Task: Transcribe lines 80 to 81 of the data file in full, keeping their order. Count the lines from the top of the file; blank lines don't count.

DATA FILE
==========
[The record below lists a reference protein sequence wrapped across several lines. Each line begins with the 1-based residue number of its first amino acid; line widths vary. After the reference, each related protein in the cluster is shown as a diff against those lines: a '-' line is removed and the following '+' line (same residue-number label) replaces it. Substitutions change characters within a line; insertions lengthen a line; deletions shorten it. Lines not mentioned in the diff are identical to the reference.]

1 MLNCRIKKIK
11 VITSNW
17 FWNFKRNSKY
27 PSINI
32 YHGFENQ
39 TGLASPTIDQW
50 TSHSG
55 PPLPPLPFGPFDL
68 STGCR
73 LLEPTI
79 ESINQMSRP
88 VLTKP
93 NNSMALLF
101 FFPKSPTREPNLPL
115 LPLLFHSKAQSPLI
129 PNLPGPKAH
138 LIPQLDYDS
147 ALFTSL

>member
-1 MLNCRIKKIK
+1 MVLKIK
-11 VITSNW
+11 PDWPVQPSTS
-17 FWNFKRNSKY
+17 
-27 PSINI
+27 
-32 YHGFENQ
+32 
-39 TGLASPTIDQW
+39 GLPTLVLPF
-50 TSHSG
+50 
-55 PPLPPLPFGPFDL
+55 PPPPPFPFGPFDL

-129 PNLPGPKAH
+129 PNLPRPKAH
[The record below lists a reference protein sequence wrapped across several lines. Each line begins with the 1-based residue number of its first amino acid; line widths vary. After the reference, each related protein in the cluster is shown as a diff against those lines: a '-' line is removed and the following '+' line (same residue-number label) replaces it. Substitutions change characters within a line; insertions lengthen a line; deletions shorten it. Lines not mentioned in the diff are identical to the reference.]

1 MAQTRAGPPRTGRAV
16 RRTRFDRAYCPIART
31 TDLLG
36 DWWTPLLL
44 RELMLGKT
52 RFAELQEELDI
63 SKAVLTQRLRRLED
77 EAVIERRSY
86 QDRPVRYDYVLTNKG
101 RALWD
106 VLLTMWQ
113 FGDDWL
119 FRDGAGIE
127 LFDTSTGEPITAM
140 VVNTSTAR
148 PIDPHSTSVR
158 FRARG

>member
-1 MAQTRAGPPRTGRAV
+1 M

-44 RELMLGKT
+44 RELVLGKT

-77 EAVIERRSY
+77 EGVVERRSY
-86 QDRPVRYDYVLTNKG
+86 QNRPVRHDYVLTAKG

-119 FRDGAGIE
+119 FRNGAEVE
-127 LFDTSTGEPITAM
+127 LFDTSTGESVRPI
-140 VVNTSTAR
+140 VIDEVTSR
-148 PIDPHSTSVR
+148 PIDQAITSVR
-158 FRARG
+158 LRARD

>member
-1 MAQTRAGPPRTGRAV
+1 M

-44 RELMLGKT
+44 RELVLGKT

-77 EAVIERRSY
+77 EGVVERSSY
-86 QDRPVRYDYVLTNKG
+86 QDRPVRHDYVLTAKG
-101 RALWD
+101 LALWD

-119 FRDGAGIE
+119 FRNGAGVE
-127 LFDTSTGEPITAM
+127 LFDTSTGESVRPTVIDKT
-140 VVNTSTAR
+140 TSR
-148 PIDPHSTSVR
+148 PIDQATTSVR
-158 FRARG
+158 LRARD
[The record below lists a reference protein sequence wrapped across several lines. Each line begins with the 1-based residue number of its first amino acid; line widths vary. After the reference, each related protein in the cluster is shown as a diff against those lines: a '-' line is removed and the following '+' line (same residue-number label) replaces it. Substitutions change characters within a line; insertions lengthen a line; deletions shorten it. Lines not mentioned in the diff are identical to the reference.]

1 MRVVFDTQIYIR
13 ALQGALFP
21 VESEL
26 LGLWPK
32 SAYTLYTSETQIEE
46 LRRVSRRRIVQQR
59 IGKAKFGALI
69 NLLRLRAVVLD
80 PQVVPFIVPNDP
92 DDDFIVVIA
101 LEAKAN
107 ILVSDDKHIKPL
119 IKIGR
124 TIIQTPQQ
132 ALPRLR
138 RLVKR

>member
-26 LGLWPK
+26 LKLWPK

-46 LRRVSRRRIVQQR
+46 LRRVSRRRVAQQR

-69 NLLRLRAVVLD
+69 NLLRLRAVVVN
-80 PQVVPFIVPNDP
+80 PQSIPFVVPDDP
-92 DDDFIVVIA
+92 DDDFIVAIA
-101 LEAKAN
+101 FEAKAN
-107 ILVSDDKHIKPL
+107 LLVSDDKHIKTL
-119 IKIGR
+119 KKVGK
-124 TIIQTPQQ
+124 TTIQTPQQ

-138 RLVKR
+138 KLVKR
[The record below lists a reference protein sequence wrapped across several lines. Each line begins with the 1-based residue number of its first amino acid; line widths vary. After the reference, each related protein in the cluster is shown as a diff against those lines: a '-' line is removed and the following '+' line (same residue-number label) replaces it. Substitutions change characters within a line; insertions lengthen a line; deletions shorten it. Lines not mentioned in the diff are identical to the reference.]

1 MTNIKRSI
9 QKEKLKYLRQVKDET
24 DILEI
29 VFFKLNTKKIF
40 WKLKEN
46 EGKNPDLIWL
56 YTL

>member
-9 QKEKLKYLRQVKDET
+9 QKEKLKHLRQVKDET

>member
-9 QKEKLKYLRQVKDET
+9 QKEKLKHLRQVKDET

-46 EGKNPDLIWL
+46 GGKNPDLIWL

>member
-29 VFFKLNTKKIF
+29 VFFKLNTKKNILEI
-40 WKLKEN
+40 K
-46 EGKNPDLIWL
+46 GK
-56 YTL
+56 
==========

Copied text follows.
+44 RELVLGKT

-77 EAVIERRSY